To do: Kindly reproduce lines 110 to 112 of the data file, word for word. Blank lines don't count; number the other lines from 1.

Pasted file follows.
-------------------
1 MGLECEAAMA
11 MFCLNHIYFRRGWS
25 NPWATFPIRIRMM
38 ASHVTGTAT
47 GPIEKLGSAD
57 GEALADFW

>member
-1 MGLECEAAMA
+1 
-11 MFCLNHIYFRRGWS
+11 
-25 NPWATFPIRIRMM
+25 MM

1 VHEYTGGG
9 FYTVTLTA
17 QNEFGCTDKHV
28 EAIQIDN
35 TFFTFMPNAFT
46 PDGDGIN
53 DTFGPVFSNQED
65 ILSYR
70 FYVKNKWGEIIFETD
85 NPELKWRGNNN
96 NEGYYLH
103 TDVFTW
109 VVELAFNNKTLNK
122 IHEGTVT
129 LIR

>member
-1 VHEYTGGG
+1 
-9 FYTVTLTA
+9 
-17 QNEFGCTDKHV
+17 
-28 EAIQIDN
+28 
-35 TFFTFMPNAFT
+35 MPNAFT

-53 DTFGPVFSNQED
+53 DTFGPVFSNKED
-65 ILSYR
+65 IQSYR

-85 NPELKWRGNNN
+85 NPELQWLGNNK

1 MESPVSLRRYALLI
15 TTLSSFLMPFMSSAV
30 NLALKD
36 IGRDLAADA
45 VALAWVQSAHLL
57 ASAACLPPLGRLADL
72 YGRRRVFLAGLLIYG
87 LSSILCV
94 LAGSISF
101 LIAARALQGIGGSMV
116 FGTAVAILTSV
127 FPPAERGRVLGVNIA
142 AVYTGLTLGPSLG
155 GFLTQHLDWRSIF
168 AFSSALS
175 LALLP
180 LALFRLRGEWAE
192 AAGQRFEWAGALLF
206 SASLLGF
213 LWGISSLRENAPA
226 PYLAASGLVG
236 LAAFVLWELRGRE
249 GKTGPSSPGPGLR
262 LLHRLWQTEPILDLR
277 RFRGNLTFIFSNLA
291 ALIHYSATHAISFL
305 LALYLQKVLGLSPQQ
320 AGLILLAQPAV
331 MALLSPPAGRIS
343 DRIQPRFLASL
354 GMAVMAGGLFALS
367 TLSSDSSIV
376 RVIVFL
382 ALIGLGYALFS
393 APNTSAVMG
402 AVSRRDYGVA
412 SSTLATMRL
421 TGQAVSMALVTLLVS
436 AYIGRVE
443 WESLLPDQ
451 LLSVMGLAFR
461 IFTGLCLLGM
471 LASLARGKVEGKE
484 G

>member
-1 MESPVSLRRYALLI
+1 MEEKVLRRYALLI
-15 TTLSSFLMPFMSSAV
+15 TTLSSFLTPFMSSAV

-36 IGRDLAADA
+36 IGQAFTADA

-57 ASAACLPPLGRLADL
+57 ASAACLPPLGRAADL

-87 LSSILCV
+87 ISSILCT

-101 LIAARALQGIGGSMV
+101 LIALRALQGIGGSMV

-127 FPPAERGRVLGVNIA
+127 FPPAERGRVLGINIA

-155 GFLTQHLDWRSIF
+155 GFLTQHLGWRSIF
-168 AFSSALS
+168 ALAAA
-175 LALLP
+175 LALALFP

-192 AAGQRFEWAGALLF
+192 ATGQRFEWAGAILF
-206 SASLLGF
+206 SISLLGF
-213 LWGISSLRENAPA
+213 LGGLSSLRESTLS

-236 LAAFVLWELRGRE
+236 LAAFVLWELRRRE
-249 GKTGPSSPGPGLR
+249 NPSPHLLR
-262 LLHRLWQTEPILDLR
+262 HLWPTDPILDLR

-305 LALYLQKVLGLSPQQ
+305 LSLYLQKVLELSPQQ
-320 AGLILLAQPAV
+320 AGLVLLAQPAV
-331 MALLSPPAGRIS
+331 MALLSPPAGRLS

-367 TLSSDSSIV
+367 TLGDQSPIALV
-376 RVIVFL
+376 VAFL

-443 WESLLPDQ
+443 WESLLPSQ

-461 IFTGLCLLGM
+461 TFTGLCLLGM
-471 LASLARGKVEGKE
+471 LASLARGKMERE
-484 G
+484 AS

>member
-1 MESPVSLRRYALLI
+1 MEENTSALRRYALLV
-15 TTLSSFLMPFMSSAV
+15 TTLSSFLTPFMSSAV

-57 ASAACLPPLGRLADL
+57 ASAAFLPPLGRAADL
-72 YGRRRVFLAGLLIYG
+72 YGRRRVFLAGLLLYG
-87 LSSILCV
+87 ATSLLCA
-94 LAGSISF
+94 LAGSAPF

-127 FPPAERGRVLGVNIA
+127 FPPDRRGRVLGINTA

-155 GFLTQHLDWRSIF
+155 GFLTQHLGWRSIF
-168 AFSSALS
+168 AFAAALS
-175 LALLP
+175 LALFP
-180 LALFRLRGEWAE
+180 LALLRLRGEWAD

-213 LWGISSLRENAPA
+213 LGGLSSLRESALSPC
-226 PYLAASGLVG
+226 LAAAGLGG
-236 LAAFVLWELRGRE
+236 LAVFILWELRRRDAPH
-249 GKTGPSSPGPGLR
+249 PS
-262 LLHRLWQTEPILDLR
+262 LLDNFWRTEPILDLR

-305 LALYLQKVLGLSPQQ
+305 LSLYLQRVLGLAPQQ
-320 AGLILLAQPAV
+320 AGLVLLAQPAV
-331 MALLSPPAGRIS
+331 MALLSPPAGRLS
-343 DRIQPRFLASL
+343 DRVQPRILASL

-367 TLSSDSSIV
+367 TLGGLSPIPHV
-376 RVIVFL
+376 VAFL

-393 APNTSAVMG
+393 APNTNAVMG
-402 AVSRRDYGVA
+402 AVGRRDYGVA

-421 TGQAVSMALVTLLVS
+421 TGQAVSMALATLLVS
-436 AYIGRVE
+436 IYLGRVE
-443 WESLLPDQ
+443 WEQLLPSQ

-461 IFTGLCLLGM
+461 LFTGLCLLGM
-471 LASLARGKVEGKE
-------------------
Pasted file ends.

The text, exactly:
+175 LALALFP

-192 AAGQRFEWAGALLF
+192 ATGQRFEWAGAILF